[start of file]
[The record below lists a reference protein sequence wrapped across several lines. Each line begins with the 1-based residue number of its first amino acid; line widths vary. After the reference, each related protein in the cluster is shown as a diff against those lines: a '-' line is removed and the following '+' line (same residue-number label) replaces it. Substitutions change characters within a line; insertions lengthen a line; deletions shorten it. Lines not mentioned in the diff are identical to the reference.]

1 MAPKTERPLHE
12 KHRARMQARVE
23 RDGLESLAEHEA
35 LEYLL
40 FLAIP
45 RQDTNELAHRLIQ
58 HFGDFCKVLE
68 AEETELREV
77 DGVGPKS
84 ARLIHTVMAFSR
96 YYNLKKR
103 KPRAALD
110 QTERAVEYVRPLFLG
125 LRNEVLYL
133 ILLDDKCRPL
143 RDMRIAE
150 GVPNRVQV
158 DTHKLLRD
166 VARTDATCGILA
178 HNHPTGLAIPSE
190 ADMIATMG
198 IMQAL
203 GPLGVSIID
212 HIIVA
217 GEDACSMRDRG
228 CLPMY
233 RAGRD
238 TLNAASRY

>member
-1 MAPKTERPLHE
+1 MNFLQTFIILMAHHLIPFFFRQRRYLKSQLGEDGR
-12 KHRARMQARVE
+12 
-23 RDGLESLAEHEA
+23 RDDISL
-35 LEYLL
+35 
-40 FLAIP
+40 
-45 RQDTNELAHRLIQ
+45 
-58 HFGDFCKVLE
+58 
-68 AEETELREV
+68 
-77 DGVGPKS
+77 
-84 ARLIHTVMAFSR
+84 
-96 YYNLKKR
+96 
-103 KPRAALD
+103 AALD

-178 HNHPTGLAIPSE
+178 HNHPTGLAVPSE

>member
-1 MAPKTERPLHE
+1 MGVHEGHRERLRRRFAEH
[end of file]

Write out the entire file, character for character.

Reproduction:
[The record below lists a reference protein sequence wrapped across several lines. Each line begins with the 1-based residue number of its first amino acid; line widths vary. After the reference, each related protein in the cluster is shown as a diff against those lines: a '-' line is removed and the following '+' line (same residue-number label) replaces it. Substitutions change characters within a line; insertions lengthen a line; deletions shorten it. Lines not mentioned in the diff are identical to the reference.]

1 MAPKTERPLHE
12 KHRARMQARVE
23 RDGLESLAEHEA
35 LEYLL
40 FLAIP
45 RQDTNELAHRLIQ
58 HFGDFCKVLE
68 AEETELREV
77 DGVGPKS
84 ARLIHTVMAFSR
96 YYNLKKR
103 KPRAALD
110 QTERAVEYVRPLFLG
125 LRNEVLYL
133 ILLDDKCRPL
143 RDMRIAE
150 GVPNRVQV
158 DTHKLLRD
166 VARTDATCGILA
178 HNHPTGLAIPSE
190 ADMIATMG
198 IMQAL
203 GPLGVSIID
212 HIIVA
217 GEDACSMRDRG
228 CLPMY
233 RAGRD
238 TLNAASRY

>member
-1 MAPKTERPLHE
+1 MNFLQTFIILMAHHLIPFFFRQRRYLKSQLGEDGR
-12 KHRARMQARVE
+12 
-23 RDGLESLAEHEA
+23 RDDISL
-35 LEYLL
+35 
-40 FLAIP
+40 
-45 RQDTNELAHRLIQ
+45 
-58 HFGDFCKVLE
+58 
-68 AEETELREV
+68 
-77 DGVGPKS
+77 
-84 ARLIHTVMAFSR
+84 
-96 YYNLKKR
+96 
-103 KPRAALD
+103 AALD

-178 HNHPTGLAIPSE
+178 HNHPTGLAVPSE

>member
-1 MAPKTERPLHE
+1 MGVHEGHRERLRRRFAEH